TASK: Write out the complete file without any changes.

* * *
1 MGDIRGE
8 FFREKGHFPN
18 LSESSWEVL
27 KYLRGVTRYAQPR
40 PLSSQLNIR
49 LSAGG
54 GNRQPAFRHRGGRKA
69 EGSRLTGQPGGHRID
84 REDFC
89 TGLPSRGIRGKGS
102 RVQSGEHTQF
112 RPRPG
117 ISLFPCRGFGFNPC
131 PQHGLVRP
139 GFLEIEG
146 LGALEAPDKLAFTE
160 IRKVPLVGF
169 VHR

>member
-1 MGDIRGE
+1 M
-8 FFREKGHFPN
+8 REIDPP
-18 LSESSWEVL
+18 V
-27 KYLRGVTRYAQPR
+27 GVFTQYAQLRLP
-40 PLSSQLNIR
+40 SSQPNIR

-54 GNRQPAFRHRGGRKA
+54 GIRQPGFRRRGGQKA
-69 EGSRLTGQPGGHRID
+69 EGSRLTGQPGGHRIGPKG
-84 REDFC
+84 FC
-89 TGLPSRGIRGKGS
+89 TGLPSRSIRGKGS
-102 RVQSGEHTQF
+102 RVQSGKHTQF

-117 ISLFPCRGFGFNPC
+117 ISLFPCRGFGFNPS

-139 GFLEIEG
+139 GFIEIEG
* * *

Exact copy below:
1 MGDIRGE
8 FFREKGHFPN
18 LSESSWEVL
27 KYLRGVTRYAQPR
40 PLSSQLNIR
49 LSAGG
54 GNRQPAFRHRGGRKA
69 EGSRLTGQPGGHRID
84 REDFC
89 TGLPSRGIRGKGS
102 RVQSGEHTQF
112 RPRPG
117 ISLFPCRGFGFNPC
131 PQHGLVRP
139 GFLEIEG
146 LGALEAPDKLAFTE
160 IRKVPLVGF
169 VHR

>member
-1 MGDIRGE
+1 M
-8 FFREKGHFPN
+8 REIDPP
-18 LSESSWEVL
+18 V
-27 KYLRGVTRYAQPR
+27 GVFTQYAQLRLP
-40 PLSSQLNIR
+40 SSQPNIR

-54 GNRQPAFRHRGGRKA
+54 GIRQPGFRRRGGQKA
-69 EGSRLTGQPGGHRID
+69 EGSRLTGQPGGHRIGPKG
-84 REDFC
+84 FC
-89 TGLPSRGIRGKGS
+89 TGLPSRSIRGKGS
-102 RVQSGEHTQF
+102 RVQSGKHTQF

-117 ISLFPCRGFGFNPC
+117 ISLFPCRGFGFNPS

-139 GFLEIEG
+139 GFIEIEG